Bear 71 isn’t your grandfather’s grizzly. She knows the name of the drug that tranquilized her, knows too about Zoloft and Viagra, knows that her radio collar broadcasts in the VHF range. She can tell you that a rubber bullet is traveling 650km/hr at 100 feet. She reports that Canmore, near Banff in Alberta, gets five million tourists a year. She knows about the fate of Martha, the last passenger pigeon, and the prospect of bringing the species back through genetic engineering. And she knows that the creatures capable of making this happen are also capable of forgetting to close the lid on a garbage can. Finally, she knows that she’s the eponymous narrator of Bear 71 by Leanne Allison and Jeremy Mendez, The latest work from National Film Board of Canada Interactive.
Bear 71 lived in Banff National Park in the Canadian Rockies; radio-collared at the age of three, her maturation was captured by a series of remote cameras and rub traps scattered throughout the park’s rugged landscape. Unlike the subjects of classic natural-history films, then, Bear 71’s life is documented by a network of ubiquitous probes, nodes, and sensors. Sound familiar?
In her worldly way, Bear 71 (voiced by actress Mia Kirshner) notes the similarity between the ancient, evolved sensory world of animals and the emergent connected networks of humankind. “It’s hard to know where the wild world ends and the wired world begins,” she avers. But the animals are struggling to sort out the old signals from the anthropogenic noise. “if you can’t pull your dog away from a tree in the forest, it’s probably a rub tree…. the forest has its own language. Maybe you can learn it with hidden cameras and test tubes, but I doubt it.”
Bear 71 tells her tale as you, the user of her story, roam the valley in an interactive, topographical interface. It’s geometric and highly abstract: the forest takes the form of rippling grids of green circumflexes; the watercourses, bubbles of blue that shoulder out of the way as your cursor ploughs through; the highway and the railway, black streams of flashing pixels. Throughout the space are interspersed links to various media—camera-trap footage and stills, images of native plants and fauna. You run into the avatars of wandering deer and wolverines—and those of your fellow visitors from the networked world as well, caught by the camera traps that are secreted in their laptops.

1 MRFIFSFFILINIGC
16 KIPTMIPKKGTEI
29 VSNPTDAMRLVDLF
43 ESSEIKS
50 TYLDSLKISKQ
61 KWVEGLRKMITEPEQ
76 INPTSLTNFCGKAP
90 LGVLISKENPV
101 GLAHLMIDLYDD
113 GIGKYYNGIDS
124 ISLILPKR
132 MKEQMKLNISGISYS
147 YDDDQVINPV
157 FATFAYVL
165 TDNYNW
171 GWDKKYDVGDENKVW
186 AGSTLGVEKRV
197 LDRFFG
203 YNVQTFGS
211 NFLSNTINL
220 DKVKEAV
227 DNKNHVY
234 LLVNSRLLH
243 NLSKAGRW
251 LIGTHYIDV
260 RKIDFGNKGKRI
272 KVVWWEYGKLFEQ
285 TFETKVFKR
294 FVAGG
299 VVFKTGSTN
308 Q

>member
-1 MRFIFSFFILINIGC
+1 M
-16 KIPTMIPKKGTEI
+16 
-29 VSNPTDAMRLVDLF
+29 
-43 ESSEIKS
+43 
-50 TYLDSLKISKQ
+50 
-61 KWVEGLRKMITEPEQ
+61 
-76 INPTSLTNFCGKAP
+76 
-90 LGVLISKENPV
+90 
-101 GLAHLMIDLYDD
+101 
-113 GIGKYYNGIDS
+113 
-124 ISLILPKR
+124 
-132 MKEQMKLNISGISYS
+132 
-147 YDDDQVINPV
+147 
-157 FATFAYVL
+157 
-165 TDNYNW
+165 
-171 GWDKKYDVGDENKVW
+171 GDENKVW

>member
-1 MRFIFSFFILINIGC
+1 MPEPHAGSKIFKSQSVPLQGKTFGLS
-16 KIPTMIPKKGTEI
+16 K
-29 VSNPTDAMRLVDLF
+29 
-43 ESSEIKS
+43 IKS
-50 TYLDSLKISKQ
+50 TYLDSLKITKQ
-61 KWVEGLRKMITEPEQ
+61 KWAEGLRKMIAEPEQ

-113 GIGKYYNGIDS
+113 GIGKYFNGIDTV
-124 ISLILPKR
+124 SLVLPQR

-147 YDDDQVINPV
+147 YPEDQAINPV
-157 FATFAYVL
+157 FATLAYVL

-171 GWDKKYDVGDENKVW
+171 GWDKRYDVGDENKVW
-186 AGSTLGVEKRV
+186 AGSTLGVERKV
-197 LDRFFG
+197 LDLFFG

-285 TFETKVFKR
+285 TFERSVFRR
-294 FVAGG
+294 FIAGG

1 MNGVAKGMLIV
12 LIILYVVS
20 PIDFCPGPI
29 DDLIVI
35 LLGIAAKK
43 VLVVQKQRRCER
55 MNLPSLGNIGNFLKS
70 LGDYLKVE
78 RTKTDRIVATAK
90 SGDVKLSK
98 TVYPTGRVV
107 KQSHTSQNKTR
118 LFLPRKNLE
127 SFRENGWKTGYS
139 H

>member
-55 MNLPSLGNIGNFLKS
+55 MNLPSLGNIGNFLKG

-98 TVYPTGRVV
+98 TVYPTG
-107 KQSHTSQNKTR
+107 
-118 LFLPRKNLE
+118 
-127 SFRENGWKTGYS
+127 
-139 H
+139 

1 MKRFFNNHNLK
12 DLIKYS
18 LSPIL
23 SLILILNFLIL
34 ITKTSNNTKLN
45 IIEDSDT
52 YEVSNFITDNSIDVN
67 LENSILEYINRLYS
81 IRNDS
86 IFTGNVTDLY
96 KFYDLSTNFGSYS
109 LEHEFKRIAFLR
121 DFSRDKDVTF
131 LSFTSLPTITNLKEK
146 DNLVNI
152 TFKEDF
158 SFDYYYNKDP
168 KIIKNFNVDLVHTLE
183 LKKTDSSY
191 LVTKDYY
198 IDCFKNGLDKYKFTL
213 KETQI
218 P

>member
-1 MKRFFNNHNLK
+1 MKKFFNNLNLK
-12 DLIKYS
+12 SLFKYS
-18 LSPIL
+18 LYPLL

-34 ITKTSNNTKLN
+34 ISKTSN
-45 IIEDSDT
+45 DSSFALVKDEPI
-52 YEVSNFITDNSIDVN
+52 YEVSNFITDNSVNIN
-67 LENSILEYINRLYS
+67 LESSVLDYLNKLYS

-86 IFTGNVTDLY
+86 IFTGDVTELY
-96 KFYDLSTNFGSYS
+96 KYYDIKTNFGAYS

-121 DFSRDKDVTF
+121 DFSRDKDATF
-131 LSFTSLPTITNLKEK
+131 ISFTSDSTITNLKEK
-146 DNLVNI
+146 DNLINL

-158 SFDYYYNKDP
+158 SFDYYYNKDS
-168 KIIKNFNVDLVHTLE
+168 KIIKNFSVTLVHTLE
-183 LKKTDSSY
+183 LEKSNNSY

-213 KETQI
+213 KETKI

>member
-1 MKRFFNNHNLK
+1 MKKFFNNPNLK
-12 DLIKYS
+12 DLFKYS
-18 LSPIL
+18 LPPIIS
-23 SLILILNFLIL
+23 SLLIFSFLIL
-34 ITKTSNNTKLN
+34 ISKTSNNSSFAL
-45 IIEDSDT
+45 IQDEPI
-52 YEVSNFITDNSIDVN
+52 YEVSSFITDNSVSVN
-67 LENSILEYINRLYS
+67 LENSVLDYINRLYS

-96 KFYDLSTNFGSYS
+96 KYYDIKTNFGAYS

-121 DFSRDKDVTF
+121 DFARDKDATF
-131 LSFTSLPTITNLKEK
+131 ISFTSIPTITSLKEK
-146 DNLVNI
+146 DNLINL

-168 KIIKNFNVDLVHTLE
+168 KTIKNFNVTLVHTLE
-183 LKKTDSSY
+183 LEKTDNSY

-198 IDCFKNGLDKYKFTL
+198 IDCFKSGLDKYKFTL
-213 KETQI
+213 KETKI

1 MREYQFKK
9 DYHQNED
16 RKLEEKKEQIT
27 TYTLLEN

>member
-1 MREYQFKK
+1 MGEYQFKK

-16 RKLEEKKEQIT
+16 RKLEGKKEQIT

Despite its novel interface, Bear 71 evokes the classic nature documentary, the sort of filmed entertainment made by Marlin Perkins and Richard Attenborough: its subject is a charismatic creature, highly anthropomorphized; her story has a tragic arc. Her habitat is hardly the “desert of the real” (sometimes I want a nature documentary to drop me in the middle of a savannah and just leave me there); in the best tradition of public-broadcasting natural history, Bear 71 takes place in a charged, epic landscape of carnal acts. And yet through its format and the materials it uses to tell its tale, Bear 71 begins to imagine a new kind of nature story. Particularly exciting is its use of scientific evidence gathered from a network: its viewpoint is not that of the auteur’s eye trained through long-lens cameras, but the kind of connected-candid perspective of surveillance (it’s charming how much bears passing trailcams appear like humans stalking along the sidewalk: blithe, inscrutable, tuned to the scrolling of their own needs and senses).
Scientists have been using networks to gather data for a long time. And these networks, like consumer-grade communications, are growing in their reach and scope, from the vast, far-flung orbital tracery of telescopes and sensors to the coming submarine swarm of oceanographic bots. The question for storytellers is, how to use these data? Bear 71 offers a suggestive start. —Hat tip Julia Scott-Stevenson.